ICPAC is accredited by the World Meteorological Organization (WMO) and provides climate services and early warnings to 11 Eastern African countries.

Kenyan President Uhuru Kenyatta will on Wednesday officially launch the IGAD Climate Prediction and Applications Centre (ICPAC) in Ngong, out of the capital Nairobi, Kenya.

ICPAC is a regional climate center designated by the World Meteorological Organization (WMO), and provides climate services and early warning advisories to 11 East African countries.

The launch had initially been planned for March but was later pushed forward due to the Covid-19 pandemic.

“In times of climate extremes and increased intensity and frequency of hazards, it is key to provide quality climate services and early warnings…climate doesn’t stop at borders and having strong intergovernmental institutions able to provide early warning is key.” ICPAC’s Director Dr Guleid Artan said ahead of the launch.

In addition to launching the center, the President will also officially open ICPAC’s Disaster Operations Center — a situation room to monitor major hazards and provide early warnings for drought, floods, pests like the desert locust, extreme rainfall, and food insecurity in the region.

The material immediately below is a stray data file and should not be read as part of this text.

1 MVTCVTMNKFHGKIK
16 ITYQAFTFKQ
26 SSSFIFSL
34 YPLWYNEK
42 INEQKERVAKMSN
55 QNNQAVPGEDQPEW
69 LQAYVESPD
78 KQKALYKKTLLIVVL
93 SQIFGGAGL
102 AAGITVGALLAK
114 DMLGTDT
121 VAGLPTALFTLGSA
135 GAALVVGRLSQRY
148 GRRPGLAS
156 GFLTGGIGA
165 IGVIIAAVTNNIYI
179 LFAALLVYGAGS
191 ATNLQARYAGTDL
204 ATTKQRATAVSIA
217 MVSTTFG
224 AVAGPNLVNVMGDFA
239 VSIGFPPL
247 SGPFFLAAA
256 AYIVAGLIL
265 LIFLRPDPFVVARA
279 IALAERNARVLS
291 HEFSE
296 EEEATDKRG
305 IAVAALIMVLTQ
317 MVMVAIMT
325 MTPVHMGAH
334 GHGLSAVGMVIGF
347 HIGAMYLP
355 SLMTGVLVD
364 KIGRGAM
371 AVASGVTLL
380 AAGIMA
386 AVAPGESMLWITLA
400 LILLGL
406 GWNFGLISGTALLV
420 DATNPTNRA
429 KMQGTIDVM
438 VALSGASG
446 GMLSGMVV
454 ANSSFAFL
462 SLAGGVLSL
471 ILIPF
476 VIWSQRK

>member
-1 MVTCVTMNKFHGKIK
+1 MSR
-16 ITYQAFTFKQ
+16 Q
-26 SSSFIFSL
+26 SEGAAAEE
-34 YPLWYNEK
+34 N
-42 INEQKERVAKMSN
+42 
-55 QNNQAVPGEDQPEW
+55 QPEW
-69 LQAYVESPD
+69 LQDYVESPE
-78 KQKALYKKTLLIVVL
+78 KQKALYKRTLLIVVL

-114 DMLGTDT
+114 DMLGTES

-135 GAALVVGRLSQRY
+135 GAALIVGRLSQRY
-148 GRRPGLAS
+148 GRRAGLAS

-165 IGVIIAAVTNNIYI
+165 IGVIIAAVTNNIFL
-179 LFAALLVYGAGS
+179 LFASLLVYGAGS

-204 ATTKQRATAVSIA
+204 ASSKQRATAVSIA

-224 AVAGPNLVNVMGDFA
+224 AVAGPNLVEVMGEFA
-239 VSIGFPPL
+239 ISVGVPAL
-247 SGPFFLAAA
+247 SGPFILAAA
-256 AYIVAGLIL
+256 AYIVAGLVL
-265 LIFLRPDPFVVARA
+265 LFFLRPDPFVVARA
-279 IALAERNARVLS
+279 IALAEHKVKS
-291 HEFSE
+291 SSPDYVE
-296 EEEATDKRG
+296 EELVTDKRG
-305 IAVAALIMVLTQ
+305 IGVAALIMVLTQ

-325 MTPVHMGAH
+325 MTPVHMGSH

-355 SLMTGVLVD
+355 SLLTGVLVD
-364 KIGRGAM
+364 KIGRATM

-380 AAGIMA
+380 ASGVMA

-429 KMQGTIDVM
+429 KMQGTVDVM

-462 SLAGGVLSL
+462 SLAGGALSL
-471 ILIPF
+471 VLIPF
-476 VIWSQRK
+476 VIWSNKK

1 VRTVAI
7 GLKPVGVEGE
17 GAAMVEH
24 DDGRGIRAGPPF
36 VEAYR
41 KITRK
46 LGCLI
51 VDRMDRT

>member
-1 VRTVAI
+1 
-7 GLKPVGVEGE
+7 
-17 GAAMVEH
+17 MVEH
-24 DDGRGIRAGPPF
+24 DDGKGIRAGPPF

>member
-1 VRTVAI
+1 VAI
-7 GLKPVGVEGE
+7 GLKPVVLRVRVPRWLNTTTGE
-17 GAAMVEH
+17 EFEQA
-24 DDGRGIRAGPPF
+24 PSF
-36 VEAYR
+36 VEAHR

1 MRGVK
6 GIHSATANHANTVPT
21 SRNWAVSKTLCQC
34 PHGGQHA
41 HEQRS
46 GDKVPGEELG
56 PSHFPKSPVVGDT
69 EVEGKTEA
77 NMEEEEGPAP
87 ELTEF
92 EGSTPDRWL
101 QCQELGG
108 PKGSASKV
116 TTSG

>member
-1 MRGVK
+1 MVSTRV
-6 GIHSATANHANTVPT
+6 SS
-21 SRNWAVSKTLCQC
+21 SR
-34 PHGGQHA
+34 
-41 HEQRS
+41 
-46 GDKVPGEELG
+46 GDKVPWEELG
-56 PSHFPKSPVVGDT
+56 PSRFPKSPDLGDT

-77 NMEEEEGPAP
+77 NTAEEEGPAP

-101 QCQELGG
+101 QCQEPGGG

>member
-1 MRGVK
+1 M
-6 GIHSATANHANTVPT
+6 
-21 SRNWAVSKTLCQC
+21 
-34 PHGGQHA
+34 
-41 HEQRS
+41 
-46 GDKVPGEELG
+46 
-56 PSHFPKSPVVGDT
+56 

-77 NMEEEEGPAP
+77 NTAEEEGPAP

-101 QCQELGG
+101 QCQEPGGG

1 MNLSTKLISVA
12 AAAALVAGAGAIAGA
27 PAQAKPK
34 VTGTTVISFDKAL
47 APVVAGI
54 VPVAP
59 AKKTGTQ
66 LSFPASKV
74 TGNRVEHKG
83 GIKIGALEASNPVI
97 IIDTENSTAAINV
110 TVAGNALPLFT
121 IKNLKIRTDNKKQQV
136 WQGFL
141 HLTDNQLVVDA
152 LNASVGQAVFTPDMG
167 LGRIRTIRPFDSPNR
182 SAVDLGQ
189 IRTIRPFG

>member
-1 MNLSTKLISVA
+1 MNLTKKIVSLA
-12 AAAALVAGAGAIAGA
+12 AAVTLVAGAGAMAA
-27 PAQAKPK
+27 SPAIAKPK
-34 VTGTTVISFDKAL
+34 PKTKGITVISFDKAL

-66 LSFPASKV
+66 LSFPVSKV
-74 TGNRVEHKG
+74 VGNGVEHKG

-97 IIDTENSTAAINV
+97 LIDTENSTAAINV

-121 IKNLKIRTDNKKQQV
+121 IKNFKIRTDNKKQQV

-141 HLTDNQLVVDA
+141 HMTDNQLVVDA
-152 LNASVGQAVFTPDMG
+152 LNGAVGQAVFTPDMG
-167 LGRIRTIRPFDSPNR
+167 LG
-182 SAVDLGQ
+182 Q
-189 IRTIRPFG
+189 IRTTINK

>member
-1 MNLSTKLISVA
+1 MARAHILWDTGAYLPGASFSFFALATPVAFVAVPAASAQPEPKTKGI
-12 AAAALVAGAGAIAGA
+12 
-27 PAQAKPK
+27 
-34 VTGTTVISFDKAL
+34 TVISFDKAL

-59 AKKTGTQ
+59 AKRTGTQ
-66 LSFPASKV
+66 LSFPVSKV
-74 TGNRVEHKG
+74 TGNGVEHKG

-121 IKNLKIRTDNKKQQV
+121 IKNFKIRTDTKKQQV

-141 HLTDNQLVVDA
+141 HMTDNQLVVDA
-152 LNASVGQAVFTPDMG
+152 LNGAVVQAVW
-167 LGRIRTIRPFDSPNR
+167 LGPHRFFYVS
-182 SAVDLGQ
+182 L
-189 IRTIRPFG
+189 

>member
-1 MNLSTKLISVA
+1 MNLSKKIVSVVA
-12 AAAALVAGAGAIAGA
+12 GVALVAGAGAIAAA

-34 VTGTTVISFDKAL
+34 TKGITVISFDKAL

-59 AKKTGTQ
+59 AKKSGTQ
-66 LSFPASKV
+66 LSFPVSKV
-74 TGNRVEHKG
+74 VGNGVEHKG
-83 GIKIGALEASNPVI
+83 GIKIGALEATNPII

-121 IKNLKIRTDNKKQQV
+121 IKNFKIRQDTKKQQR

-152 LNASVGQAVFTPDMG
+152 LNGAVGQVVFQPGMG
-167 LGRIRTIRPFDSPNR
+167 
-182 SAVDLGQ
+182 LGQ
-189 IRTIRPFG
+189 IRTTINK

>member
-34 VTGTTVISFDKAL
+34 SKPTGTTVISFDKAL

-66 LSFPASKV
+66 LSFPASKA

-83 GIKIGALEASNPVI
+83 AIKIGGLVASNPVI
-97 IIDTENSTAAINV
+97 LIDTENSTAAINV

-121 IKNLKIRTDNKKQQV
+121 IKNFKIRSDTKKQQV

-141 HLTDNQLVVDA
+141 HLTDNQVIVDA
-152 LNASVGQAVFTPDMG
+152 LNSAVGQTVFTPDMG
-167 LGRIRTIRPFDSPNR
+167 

The opening of the situation room follows the launch of East Africa Hazards Watch in July—a system developed by a ICPAC to meet the growing need for risk information due to increasing climate extremes.

The system, the first of its kind in Africa, allows tracking of extreme events such as drought, cyclones, desert locusts, heavy rainfall, floods or crop failures, which are increasing in frequency and intensity due to climate change.

Established in 1995, then as Drought Monitoring Centre, Nairobi (DMCN), ICPAC is committed to building the resilience of the people of the region, by providing better climate services and supporting national institutions to improve their service delivery in climate forecasting, food security, crop, rangelands, and pests monitoring, forests and natural habitats monitoring or climate change adaptation and mitigation.

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